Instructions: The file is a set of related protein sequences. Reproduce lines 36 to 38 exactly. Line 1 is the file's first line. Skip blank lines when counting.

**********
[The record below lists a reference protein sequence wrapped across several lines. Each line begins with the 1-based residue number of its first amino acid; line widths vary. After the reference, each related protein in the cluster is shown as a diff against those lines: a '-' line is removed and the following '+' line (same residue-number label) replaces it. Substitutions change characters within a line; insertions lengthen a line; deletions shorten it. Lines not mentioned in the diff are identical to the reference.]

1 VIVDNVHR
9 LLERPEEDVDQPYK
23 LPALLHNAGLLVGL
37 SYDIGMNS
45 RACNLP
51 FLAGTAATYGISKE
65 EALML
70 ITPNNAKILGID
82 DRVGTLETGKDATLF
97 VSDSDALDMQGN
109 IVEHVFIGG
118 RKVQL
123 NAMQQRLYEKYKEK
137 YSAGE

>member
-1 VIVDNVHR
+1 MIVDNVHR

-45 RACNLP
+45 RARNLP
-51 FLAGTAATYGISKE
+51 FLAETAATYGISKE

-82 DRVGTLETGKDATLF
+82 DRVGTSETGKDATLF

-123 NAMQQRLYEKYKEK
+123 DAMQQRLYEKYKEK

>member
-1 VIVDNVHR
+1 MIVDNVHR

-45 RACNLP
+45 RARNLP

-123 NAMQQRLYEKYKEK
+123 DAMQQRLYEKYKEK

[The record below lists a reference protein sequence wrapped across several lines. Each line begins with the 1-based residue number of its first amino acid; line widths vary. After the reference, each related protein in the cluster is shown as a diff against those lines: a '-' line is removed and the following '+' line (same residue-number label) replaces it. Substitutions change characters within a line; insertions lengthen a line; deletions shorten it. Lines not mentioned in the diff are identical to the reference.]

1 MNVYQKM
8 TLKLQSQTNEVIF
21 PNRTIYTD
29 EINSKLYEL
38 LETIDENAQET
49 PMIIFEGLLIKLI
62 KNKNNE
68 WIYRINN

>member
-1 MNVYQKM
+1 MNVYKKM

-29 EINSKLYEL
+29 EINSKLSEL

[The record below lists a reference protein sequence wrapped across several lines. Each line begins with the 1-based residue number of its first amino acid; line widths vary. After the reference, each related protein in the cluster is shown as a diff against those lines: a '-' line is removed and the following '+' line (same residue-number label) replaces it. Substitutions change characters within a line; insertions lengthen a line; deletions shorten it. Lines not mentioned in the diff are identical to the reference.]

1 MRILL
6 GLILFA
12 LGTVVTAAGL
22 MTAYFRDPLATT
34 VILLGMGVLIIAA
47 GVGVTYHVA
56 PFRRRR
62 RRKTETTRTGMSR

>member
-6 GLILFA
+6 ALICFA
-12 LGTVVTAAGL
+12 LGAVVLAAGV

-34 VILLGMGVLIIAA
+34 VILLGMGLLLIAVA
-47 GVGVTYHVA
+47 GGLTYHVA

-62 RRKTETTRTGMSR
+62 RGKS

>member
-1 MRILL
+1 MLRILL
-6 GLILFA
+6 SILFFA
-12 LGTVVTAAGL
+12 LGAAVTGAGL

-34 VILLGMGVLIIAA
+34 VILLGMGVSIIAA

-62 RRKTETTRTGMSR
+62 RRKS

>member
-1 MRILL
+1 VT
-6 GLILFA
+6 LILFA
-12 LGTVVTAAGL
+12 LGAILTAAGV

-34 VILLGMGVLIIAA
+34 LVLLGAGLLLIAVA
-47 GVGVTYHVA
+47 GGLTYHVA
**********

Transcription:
8 TLKLQSQTNEVIF
21 PNRTIYTD
29 EINSKLYEL